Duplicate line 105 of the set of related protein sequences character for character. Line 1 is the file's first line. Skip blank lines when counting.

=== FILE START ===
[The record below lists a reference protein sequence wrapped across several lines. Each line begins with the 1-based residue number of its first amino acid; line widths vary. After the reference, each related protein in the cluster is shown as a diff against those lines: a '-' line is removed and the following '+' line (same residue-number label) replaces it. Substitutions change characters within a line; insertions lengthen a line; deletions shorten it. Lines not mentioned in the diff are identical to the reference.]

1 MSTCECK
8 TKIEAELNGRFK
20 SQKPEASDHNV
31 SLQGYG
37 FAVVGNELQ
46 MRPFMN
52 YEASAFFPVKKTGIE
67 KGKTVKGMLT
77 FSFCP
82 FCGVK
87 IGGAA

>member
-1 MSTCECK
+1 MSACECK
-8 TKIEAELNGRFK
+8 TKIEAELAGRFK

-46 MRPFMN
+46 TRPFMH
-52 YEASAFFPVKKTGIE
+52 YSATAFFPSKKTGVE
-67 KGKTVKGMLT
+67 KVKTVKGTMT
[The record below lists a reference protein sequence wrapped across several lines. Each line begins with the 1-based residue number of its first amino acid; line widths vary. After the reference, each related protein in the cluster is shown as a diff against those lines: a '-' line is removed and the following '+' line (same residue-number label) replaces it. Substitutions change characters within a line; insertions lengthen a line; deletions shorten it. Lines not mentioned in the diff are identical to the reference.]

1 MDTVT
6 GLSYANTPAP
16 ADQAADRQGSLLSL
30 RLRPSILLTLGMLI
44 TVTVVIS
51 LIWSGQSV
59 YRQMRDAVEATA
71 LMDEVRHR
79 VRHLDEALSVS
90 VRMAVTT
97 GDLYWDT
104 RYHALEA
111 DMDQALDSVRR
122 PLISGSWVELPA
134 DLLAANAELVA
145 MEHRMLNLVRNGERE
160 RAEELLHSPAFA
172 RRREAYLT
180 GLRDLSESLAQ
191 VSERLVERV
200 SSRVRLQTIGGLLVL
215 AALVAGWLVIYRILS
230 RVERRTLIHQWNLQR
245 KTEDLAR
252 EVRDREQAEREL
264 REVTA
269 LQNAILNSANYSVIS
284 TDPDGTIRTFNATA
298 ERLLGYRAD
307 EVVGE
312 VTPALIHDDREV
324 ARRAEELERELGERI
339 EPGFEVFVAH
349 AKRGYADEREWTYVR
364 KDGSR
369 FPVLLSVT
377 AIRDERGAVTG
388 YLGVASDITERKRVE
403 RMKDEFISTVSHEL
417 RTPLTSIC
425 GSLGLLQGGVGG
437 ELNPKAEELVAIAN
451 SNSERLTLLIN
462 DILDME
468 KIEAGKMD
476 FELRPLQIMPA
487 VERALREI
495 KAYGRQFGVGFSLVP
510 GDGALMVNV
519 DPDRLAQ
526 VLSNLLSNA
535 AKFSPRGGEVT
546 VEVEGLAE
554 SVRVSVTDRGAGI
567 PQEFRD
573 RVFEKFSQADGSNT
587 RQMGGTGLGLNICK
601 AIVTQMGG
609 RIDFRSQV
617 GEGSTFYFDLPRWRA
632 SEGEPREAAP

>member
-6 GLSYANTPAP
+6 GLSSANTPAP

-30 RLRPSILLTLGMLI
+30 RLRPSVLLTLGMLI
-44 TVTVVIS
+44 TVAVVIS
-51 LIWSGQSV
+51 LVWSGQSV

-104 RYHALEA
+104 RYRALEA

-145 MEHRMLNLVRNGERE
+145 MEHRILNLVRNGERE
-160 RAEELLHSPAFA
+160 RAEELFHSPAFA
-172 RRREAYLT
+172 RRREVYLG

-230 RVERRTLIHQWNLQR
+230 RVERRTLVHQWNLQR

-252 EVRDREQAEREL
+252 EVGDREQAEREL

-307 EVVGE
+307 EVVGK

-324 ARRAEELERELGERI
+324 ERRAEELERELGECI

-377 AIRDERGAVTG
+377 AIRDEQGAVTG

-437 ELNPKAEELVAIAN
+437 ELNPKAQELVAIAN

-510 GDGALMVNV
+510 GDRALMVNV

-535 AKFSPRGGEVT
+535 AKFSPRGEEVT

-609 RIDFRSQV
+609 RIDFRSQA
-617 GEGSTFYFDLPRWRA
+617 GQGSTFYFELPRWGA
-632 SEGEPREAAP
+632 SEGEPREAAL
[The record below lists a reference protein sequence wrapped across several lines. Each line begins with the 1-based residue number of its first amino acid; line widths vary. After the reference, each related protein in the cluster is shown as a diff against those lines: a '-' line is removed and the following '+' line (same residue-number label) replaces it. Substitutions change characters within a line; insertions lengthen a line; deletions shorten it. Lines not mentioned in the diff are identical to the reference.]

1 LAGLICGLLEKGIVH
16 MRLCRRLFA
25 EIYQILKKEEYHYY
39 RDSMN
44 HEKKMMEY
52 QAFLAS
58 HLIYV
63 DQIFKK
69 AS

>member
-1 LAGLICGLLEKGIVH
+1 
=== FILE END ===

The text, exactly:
-252 EVRDREQAEREL